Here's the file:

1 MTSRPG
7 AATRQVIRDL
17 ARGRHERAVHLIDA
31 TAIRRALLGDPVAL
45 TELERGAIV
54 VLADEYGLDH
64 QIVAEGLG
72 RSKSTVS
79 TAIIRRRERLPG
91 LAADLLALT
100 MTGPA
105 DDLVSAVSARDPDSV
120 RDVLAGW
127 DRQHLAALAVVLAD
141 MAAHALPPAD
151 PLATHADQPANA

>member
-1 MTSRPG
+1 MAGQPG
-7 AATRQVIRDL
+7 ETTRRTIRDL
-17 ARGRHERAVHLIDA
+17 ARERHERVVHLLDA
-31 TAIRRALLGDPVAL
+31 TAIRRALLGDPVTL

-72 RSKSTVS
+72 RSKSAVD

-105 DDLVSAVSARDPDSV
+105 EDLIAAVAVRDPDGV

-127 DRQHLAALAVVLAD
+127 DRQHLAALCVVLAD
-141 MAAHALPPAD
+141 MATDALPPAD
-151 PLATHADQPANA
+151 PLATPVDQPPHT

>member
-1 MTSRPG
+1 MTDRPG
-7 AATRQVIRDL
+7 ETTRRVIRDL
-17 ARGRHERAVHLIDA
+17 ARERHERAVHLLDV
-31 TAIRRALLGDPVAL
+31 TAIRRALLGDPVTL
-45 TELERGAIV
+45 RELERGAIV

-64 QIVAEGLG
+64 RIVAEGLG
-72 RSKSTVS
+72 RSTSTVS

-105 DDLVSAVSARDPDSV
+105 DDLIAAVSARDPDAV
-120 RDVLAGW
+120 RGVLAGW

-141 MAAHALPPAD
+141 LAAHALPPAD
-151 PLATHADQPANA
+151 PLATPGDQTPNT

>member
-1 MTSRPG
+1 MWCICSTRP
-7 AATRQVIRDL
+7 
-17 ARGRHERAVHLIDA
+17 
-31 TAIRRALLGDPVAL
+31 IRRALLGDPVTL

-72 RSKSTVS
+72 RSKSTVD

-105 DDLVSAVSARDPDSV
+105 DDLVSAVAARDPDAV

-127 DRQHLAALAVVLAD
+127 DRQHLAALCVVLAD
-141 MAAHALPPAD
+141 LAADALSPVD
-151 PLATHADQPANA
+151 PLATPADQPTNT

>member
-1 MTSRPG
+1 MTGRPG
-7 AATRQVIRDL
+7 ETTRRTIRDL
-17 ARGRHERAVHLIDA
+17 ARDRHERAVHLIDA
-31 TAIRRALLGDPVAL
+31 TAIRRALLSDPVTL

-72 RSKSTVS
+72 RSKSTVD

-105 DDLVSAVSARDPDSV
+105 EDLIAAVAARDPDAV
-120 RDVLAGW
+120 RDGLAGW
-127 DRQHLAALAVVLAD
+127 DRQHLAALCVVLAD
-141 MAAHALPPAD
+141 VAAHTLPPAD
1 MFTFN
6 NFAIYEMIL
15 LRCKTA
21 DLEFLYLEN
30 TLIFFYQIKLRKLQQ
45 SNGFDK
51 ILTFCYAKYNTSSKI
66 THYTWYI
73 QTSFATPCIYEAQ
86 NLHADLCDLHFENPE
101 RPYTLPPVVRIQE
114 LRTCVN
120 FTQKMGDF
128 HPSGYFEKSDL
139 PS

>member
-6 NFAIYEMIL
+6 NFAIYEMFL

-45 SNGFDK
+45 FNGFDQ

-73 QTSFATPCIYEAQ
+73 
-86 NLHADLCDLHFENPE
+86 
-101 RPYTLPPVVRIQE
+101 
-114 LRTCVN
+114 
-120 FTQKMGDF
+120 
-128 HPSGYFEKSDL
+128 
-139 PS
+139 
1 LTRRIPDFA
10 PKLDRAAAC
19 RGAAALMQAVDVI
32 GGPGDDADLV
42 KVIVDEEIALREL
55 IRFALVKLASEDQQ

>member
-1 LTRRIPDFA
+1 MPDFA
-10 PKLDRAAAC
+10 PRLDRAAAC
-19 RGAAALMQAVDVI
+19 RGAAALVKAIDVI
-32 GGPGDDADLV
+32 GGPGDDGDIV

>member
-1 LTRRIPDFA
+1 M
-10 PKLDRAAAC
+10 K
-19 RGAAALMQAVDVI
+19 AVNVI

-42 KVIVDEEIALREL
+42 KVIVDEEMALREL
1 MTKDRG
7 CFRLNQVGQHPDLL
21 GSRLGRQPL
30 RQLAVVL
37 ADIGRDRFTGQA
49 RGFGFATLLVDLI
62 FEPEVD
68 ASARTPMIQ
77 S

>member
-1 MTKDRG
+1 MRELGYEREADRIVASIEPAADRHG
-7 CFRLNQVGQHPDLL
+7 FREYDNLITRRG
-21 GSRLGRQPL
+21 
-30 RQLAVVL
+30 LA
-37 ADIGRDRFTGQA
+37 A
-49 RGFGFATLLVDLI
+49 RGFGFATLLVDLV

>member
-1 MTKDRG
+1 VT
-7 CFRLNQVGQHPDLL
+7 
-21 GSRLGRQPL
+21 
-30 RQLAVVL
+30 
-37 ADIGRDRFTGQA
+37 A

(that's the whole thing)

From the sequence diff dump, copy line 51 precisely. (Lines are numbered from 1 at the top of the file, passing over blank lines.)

-105 DDLVSAVSARDPDSV